On a recent (and too frequent) visit to the drive-thru of a certain restaurant that boasts a Southern Colonel as a spokesman, I was confronted by an eftpos machine thrust into my face by a staff member immediately after ordering.
When I produced cash from my wallet instead, she was as surprised as anything that I chose to shun electronic payment and rely on old Queen Elizabeth.
“Wow, no-one pays with cash anymore,” she said effusively.
Although I am as familiar as the next person with eftpos, and being old enough to remember when it was introduced into New Zealand’s guinea pig trial market of the late 1980s, I was taken aback by her remarks and set about investigating this modern stigma.
I spent a week quizzing various petroleum transfer technicians and drive-thru staff about the frequency and demographic of people who still pay in cash. The movement towards a fully cash-less society is well on the road to reality and more and more retailers are embracing Bitcoin and digital wallet options such as Apple Pay.
We approached NZX-listed Restaurant Brands, which operates and owns the master franchising rights for the Carl’s Jr, KFC, Pizza Hut, and Taco Bell brands in New Zealand, for comment. Chief marketing officer Geraldine Oldham had this to say, “The majority of our customers now pay using a card and we no longer accept cash payment for Pizza Hut delivery.”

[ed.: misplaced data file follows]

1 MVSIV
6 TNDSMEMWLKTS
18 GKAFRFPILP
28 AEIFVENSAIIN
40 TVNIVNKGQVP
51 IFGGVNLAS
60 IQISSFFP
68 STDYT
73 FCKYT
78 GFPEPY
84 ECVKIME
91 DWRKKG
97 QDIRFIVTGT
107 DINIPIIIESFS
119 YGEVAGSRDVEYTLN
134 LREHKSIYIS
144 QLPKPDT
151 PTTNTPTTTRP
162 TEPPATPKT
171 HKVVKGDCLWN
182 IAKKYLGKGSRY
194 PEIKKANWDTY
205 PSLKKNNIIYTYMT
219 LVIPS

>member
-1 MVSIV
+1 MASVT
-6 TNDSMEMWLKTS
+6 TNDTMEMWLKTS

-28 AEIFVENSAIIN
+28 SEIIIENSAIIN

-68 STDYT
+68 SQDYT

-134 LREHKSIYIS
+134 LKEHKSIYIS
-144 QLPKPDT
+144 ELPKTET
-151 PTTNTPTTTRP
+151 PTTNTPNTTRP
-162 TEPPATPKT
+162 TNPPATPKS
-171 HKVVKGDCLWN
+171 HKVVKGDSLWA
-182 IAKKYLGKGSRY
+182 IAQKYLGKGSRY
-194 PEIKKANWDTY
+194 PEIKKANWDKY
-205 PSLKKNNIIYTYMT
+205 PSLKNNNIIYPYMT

Local retailers we approached echoed that around 30 per cent of people still use the folded gold, predominantly older Caucasian people and shoppers of Asian descent.
The Times took to Picton Street for an unscientific poll.
Dennis Hazeleton, who is in his 50s said his spending was mostly restricted to credit cards, although he took “a couple of hundred bucks” a week out of an ATM as “walking around money”. Dinesh Joe (41) said he still used cash and preferred the “feel of it in the wallet”, while Sarah Douglass (23) said she never used cash, and “felt unsafe” with it about her person.